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Top tips to spring clean your kidney diet

Spring clean your kidney diet!

Between March being National Kidney Month, National Nutrition Month and the start of spring, there has never been a better time to get on the right track with your eating habits! Check out these tips to “spring clean” your kidney diet:

1) Eat fresh, unprocessed foods, whenever possible. Eating meals made from fresh, unprocessed ingredients helps limit sodium and phosphorus intake. Fresh foods that you buy at the grocery or farmer’s market usually do not have additives or seasonings. You have more control over what goes in your body.

Fresh berries are a great healthy snack option.

2) When the urge to snack hits you, choose healthy options. These include low-sodium crackers or popcorn, grapes, berries, apples, bell-peppers, carrots and celery. Good sources of protein, like lean meat, chicken, unsalted tuna and nutrition bars or drinks are also good options.

3) Keep an eye on your sodium intake. Foods high in sodium will increase your thirst and cause you to retain fluid. Examples to avoid include frozen dinners, cured meats like ham, bacon and sausage, and brined foods like pickles and olives. Substitute in herbs and spices for salt in your dishes to reduce sodium without sacrificing flavor!

Ask for kidney-friendly options at restaurants.

4) Dine out with confidence. Restaurants where dishes are made to order are your best options. Review the menu carefully and don’t be afraid to ask how food is prepared or to request your meal be prepared with no salt. Ask for sauces and dressings to be served on the side and ask for to-go boxes if the portions are large.

5) Know your kidney labs and numbers. Adjusting your diet is a helpful way to achieve lab goals as set by your nephrologist.

6) Make sure you eat a good variety from your allowed food list. Dialysis patients should include a source of protein at each meal—these can include eggs, meat, fish and poultry.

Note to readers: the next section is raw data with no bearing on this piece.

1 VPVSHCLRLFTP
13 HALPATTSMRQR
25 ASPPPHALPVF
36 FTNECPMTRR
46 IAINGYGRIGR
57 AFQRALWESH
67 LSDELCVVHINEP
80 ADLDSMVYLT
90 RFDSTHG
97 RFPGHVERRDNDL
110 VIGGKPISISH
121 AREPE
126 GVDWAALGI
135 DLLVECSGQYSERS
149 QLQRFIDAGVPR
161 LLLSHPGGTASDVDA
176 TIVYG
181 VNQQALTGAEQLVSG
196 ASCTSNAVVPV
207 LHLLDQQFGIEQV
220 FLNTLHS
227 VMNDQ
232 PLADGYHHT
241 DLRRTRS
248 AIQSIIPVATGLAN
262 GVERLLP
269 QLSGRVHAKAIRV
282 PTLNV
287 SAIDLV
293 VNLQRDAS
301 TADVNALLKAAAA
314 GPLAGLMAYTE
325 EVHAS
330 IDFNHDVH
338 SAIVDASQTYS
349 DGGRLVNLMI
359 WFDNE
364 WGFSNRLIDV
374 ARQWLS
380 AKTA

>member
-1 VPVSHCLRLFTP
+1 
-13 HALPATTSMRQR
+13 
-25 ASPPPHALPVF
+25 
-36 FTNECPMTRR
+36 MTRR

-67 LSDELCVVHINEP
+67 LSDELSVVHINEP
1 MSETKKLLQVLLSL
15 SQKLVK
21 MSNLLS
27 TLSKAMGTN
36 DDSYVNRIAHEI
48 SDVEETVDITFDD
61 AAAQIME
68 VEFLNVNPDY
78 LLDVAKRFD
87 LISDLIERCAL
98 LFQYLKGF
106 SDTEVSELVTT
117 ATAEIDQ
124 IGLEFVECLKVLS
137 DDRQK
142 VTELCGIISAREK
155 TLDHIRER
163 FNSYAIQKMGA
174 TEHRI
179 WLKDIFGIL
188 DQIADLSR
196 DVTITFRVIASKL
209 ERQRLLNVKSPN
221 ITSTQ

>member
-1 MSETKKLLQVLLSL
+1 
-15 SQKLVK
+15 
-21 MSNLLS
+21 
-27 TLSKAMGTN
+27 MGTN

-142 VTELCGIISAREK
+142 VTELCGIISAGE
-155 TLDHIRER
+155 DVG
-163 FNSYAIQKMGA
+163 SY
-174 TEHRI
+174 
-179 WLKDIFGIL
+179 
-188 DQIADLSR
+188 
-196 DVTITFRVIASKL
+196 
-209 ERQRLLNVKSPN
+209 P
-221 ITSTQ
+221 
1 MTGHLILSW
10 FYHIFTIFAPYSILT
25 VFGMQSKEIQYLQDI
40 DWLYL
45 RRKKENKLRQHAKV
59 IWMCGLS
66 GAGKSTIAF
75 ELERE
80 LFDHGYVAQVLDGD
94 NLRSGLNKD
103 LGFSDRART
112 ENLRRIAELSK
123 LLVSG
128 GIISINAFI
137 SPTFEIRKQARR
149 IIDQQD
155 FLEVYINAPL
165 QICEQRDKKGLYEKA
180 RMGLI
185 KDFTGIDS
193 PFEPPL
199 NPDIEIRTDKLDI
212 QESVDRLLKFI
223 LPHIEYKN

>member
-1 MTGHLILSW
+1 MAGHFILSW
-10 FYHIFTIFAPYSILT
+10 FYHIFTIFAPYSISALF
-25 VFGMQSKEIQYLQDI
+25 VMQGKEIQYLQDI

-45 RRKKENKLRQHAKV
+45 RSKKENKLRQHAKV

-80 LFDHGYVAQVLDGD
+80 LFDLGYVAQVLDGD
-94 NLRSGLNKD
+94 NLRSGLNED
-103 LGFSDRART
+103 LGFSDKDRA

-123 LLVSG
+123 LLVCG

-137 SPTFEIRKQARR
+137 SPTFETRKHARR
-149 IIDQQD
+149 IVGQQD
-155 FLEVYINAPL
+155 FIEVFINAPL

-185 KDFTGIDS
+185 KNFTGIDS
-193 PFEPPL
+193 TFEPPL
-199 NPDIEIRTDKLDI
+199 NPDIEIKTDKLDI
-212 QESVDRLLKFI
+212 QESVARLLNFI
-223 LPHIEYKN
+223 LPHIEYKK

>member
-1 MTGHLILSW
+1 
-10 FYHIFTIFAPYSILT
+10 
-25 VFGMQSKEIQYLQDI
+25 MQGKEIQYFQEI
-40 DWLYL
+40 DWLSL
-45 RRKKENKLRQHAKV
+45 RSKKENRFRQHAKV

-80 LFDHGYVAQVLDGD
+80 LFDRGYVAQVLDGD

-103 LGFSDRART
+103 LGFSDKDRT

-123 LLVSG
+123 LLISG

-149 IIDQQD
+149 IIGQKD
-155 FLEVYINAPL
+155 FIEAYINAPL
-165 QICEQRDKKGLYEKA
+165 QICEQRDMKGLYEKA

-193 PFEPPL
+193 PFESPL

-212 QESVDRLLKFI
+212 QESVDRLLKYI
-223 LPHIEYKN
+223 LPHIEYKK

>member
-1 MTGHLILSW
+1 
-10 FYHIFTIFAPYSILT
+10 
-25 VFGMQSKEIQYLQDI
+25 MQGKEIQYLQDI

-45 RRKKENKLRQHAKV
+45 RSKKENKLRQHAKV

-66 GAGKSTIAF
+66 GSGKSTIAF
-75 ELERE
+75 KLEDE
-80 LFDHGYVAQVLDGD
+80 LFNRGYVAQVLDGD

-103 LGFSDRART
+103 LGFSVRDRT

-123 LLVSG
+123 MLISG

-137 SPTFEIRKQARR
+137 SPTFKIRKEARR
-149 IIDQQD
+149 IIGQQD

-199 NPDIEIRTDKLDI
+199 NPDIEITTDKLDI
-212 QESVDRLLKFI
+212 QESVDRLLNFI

7) If you’re prescribed them, take your binders. Phosphorus binders will not work unless they are taken while your food is in your stomach. Too much phosphorus can leech calcium from your bones and weaken them. Binders act like sponges, drawing the phosphorus out of the food you eat. Some high phosphorus foods to avoid include cheese, milk and dairy products, cola, nuts and peanut butter.

Some high-potassium options to avoid include banana, potatoes and spinach.

8) Avoid high potassium in your diet, especially if your nephrologist or dietitian has told you to limit intake. A few examples of potassium-rich foods to avoid include bananas, oranges and spinach. Alternatively, if you’ve been told your potassium is too low, do not limit your intake and follow guidelines as your doctor prescribes.

9) Ask your physician or dietitian about calcium in your diet. Too much calcium is not good for kidney disease patients, as it may form stones in the kidneys. Read labels and avoid foods that have additive calcium.

Supplements may react differently with your medications and/or alter your blood test levels.

10) Tell your doctor or dietitian if you use herbal supplements. Although most of these are “natural,” that doesn’t always mean safe. Supplements may react differently with your medications and/or alter your blood test levels.

11) Finally, when you have questions or concerns about your diet, ask your dietitian—they are there to help you make adjustments and stay healthy!

Information or materials posted on this blog are intended for general informational purposes only, and should not be construed as medical advice, medical opinion, diagnosis or treatment. Any information posted on this blog is not a substitute for patient-specific medical information or dietary advice. Please consult with your healthcare team or dietitian for a complete dietary plan and recommendations.

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